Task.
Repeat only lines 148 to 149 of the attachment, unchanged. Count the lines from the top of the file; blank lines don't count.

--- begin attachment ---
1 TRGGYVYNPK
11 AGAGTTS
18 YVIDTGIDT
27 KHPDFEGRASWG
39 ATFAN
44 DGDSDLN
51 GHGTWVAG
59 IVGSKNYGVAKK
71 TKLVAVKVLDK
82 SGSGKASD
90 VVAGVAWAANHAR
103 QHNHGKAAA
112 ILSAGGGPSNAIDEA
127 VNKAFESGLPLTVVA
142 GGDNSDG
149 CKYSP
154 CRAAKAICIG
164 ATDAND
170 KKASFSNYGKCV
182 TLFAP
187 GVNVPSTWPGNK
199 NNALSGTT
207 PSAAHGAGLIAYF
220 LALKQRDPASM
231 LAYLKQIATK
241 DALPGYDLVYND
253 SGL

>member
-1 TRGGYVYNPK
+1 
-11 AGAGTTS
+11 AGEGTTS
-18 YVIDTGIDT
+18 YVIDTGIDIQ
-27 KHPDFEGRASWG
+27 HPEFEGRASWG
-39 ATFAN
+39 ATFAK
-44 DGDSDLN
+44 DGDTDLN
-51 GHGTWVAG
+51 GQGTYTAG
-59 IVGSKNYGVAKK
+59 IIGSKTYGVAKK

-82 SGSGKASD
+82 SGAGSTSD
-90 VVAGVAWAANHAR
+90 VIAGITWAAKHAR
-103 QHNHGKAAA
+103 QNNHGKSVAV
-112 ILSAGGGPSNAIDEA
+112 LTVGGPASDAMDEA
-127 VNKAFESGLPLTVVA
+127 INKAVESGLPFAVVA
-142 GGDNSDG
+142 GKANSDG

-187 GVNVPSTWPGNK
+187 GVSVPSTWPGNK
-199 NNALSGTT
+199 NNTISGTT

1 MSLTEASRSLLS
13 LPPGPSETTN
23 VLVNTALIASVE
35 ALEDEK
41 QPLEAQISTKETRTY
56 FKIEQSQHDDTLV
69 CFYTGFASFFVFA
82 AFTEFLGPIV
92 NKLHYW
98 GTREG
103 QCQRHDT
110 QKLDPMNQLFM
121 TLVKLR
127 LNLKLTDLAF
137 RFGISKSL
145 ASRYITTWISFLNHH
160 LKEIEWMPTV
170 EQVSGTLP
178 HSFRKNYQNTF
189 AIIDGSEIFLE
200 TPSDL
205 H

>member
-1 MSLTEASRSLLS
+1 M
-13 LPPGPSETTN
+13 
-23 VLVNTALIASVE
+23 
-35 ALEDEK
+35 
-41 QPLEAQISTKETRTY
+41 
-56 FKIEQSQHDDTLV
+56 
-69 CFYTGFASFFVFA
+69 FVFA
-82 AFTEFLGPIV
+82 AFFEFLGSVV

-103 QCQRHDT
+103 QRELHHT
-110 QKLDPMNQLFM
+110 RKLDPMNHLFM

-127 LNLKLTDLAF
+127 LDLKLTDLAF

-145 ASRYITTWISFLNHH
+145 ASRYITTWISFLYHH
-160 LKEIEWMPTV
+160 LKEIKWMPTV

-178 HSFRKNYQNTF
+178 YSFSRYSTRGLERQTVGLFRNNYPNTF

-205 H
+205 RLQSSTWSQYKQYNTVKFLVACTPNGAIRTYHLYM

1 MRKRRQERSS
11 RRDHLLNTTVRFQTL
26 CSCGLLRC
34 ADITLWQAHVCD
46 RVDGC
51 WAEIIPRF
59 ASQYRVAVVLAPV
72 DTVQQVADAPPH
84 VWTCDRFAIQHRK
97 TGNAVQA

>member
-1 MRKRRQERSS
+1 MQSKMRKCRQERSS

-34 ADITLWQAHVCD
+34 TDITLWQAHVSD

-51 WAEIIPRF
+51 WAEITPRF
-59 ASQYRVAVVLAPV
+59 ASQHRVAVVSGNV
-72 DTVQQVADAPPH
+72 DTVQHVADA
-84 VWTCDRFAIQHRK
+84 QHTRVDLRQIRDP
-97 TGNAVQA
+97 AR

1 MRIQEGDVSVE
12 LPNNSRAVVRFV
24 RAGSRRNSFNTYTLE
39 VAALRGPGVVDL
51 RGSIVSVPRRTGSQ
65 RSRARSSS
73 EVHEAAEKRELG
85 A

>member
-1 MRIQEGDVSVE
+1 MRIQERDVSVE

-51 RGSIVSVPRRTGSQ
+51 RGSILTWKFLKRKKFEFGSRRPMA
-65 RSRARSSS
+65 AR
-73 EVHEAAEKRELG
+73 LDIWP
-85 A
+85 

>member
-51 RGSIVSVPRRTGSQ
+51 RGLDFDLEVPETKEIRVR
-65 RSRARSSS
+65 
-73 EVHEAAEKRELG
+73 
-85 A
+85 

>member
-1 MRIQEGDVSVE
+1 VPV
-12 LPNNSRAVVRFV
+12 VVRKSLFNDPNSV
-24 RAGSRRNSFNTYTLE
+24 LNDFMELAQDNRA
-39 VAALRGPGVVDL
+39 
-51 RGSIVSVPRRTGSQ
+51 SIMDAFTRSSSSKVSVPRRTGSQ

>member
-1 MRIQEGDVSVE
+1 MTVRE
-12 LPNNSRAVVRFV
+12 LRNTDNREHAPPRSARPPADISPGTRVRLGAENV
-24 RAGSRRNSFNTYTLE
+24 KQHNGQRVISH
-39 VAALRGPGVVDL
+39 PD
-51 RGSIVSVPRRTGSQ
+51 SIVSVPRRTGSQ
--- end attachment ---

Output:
-1 MRIQEGDVSVE
+1 MRIQERDVSVE